Date of Award

2014

Document Type

Thesis

Department

History

First Advisor

David Horowitz

Subjects

United States. Elementary and Secondary Education Act of 1965, Educational vouchers -- United States -- Case studies, Segregation in education -- United States, Educational equalization -- Law and legislation -- United States

DOI

10.15760/honors.41

Abstract

This thesis addresses the attempts made by the U.S. federal government to test education vouchers during the late 1960s and 1970s in response to the 1965 Elementary and Secondary Education Act (ESEA). Specifically, it will examine the demonstration at Alum Rock Elementary School District in eastern San Jose, California from 1972-76, and the two subsequent efforts which failed to make it past the planning stages in East Hartford, Connecticut and the state of New Hampshire from 1973-76. I will argue that all three voucher experiments planned or implemented by the federal government during the 1970s failed as a direct result of a Great Society context which emphasized regulation and compensatory funding, as well as the historical usage of vouchers by segregationists.

In order to prove this argument, I will emphasize the way that fears concerning segregation, as well as the efficacy of vouchers in relation to pre-existing education models were at the forefront of the critiques made against vouchers by federal legislators, state and city governments, and local school district populations in all three cases. First, I will clarify the segregationist background of vouchers by examining the attempts by Virginians to use vouchers as a means to continue segregated education inPrinceEdwardCountyfrom 1956-1969. In the second and third sections, I will show how these ideas concerning vouchers on behalf of segregationists were adopted and reshaped by academic and religious figures during the second half of the 1960s in a way that would appeal to the Johnson and Nixon administrations. In the final two sections, I will discuss the three experiments and show how they were deemed unnecessary at both the federal and local levels. I will conclude with a discussion of why education vouchers today are no longer seen as a revolutionary force in education capable of replacing the ESEA.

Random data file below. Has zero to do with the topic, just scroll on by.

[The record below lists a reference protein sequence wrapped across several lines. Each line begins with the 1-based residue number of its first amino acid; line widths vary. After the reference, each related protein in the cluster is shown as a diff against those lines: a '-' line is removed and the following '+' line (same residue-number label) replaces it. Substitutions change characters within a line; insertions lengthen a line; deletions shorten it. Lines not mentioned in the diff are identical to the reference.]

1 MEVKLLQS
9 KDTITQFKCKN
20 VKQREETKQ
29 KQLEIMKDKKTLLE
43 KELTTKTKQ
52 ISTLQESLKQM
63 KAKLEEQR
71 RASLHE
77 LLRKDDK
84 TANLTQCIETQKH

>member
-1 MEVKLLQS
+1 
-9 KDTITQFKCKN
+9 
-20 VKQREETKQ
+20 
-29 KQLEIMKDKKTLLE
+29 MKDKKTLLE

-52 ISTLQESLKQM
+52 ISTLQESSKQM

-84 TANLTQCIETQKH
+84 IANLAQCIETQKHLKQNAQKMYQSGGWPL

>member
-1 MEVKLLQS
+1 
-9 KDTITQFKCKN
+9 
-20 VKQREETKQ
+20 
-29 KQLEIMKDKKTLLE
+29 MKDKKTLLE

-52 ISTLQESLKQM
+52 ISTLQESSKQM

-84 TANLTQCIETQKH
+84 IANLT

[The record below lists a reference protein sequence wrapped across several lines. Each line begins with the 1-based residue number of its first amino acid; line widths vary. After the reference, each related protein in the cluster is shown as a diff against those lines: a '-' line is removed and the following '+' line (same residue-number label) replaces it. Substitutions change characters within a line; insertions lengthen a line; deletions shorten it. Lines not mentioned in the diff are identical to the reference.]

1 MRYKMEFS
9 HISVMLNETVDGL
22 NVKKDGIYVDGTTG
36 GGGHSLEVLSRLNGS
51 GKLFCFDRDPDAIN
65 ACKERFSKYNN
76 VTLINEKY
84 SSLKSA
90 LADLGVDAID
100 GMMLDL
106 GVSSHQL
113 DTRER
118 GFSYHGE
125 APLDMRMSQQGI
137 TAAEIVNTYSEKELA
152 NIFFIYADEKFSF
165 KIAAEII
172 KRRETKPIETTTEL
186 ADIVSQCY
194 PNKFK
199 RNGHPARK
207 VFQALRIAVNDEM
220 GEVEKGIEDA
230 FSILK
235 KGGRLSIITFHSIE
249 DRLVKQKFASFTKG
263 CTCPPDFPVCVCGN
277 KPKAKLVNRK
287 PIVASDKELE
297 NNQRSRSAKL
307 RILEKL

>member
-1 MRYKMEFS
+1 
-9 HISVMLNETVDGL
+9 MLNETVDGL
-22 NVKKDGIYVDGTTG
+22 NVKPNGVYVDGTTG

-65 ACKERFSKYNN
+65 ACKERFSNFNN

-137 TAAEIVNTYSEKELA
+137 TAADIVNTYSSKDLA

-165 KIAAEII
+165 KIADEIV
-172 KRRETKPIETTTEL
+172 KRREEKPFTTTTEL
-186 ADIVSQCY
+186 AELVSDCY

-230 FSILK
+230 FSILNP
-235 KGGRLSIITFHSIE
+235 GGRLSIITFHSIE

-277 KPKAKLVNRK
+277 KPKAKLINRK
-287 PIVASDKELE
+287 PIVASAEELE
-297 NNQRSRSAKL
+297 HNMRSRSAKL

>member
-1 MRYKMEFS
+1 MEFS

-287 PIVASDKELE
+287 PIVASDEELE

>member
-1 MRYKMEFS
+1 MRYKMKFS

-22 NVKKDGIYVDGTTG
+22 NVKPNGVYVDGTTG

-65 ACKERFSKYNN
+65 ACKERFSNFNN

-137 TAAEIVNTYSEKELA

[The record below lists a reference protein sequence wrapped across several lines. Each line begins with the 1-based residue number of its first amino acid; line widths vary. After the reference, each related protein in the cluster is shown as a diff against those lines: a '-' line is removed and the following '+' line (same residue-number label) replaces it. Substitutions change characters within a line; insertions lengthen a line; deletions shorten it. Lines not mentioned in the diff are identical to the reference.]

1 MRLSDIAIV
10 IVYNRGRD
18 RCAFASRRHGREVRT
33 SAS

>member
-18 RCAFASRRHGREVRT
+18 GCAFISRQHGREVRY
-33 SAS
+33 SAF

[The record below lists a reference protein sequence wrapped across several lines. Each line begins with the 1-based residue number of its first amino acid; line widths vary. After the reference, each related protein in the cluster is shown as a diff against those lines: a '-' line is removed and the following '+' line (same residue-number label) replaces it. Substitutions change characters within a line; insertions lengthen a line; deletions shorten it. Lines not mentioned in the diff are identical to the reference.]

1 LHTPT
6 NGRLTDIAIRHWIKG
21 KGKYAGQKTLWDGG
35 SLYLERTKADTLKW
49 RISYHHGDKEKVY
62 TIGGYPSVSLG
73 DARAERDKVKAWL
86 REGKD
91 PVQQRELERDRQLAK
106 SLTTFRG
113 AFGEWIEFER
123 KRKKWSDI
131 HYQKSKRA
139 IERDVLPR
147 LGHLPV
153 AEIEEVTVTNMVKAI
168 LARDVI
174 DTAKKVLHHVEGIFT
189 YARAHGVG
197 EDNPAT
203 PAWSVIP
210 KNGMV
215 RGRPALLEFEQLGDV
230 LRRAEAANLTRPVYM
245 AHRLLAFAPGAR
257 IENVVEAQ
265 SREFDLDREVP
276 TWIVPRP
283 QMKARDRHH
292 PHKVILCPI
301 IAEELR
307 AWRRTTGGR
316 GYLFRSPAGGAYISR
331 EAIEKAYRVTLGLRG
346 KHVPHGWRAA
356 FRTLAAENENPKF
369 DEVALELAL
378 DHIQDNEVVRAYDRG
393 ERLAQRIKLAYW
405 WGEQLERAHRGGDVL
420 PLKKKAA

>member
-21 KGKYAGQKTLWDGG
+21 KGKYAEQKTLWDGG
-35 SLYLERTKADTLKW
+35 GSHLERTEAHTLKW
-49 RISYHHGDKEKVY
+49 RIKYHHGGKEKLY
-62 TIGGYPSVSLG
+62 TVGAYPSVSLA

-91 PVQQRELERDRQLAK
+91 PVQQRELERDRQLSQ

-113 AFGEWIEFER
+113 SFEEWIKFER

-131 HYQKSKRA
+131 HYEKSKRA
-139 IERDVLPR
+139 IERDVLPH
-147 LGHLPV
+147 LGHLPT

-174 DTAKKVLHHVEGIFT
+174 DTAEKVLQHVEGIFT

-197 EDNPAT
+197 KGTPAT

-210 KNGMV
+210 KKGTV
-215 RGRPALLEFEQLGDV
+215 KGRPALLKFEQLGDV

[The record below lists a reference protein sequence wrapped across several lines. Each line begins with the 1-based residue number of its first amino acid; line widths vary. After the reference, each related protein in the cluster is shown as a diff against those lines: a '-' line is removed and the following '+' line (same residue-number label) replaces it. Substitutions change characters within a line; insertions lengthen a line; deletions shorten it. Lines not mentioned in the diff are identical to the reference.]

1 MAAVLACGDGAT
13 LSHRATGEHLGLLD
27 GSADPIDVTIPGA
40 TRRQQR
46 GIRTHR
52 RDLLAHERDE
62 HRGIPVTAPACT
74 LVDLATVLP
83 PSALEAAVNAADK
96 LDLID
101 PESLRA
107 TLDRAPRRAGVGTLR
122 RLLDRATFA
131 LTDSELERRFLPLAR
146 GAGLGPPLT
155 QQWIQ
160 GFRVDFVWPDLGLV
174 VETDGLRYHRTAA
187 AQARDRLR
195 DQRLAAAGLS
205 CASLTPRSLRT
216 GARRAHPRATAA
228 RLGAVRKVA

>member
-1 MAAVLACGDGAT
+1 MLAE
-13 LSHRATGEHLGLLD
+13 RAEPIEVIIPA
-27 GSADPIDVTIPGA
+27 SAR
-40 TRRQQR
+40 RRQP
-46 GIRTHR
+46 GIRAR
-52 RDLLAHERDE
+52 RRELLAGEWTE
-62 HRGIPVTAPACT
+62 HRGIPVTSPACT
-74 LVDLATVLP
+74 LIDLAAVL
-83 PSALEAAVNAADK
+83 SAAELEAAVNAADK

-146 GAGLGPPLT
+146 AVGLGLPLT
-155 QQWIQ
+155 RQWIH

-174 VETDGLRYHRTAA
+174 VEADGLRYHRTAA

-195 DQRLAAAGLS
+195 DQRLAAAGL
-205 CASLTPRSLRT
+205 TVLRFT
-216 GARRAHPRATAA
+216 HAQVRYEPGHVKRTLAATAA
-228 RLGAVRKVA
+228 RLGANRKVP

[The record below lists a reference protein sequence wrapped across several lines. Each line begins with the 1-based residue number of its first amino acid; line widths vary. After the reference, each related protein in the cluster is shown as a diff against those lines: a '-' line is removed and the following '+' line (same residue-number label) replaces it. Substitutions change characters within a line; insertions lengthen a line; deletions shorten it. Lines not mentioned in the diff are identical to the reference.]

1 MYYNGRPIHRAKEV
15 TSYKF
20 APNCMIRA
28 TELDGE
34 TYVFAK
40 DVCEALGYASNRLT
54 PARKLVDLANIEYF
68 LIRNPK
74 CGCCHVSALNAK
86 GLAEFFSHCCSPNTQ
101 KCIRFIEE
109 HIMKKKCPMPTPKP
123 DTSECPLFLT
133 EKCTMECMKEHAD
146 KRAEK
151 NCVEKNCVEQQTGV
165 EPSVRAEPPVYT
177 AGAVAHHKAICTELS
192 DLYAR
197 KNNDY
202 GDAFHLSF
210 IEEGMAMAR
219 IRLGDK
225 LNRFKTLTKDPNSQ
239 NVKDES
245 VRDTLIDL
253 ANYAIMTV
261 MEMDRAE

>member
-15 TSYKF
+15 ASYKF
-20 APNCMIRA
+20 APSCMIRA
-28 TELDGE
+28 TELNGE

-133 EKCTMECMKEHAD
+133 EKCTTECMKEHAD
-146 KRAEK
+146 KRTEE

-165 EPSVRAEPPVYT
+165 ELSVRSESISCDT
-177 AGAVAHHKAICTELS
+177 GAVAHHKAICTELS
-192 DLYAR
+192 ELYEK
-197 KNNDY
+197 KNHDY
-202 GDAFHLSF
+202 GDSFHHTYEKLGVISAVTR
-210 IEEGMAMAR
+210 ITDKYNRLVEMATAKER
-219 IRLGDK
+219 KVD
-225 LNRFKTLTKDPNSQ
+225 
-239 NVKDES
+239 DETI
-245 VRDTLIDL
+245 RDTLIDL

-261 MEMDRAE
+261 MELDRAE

Comments

An undergraduate honors thesis submitted in partial fulfillment of the requirements for the degree of Bachelor of Arts in University Honors and History

Persistent Identifier

http://archives.pdx.edu/ds/psu/12024

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